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Selected Publication:

Type of publication: Journal Article
Type of document: Full Paper

Year: 2014

Authors: van Dongen, WF; Wagner, RH; Moodley, Y; Schaedelin, FC

Title: Sex biases in kin shoaling and dispersal in a cichlid fish.

Source: Oecologia. 2014; 176(4):965-974

Authors Vetmeduni Vienna:

Lemmel-Schädelin Franziska
Moodley Yoshan
van Dongen Wouter
Wagner Richard

Vetmed Research Units
Konrad Lorenz Institute of Ethology

Project(s): Mechanisms of breeding aggregations in fishes

Animal dispersal is associated with diverse costs and benefits that vary among individuals based on phenotype and ecological conditions. For example, females may disperse when males benefit more from defending territories in familiar environments. Similarly, size differences in dispersal propensity may occur when dispersal costs are size-dependent. When individuals do disperse, they may adopt behavioral strategies that minimize dispersal costs. Dispersing fish, for example, may travel within shoals to reduce predation risks. Further, kin shoaling may augment inclusive fitness by reducing predation of relatives. However, studies are lacking on the role of kin shoaling in dispersal. We explored how sex and size influence dispersal and kin shoaling in the cichlid Neolamprologus caudopunctatus. We microsatellite genotyped over 900 individuals from two populations separated by a potential dispersal barrier, and documented patterns of population structure, migration and within-shoal relatedness. Genetic differentiation across the barrier was greater for smaller than larger fish, suggesting larger fish had dispersed longer distances. Females exhibited weaker genetic differentiation and 11 times higher migration rates than males, indicating longer-distance female-biased dispersal. Small females frequently shoaled with siblings, possibly offsetting dispersal costs associated with higher predation risks. In contrast, small males appeared to avoid kin shoaling, possibly to avoid local resource competition. In summary, long-distance dispersal in N. caudopunctatus appears to be female-biased, and kin-based shoaling by small females may represent a behavioral adaptation that reduces dispersal costs. Our study appears to be the first to provide evidence that sex differences in dispersal influence sex differences in kin shoaling.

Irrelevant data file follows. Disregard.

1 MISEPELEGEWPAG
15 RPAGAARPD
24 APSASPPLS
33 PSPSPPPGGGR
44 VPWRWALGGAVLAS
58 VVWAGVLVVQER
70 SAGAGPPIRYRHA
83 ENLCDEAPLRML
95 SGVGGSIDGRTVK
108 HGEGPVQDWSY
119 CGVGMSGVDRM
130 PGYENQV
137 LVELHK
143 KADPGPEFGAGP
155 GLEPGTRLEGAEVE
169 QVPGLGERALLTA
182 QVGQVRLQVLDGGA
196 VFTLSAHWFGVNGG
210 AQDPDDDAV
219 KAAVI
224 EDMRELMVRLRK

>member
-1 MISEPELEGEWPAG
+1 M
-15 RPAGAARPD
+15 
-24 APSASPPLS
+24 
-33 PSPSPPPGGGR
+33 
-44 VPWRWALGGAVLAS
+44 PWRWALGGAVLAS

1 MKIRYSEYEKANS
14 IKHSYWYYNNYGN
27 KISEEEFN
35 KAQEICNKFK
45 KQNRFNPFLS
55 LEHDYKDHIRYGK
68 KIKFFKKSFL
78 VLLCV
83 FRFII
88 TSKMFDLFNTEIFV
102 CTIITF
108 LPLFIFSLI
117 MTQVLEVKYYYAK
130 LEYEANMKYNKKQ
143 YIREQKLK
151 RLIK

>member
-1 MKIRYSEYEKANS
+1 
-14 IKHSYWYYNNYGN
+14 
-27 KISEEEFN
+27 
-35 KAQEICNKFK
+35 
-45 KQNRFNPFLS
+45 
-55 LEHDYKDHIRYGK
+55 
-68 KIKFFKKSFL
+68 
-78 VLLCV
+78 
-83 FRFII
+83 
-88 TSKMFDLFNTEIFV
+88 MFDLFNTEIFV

Keywords Pubmed: Animals
Microsatellite Repeats
Population Dynamics
Predatory Behavior
Sex Characteristics*
Social Behavior*

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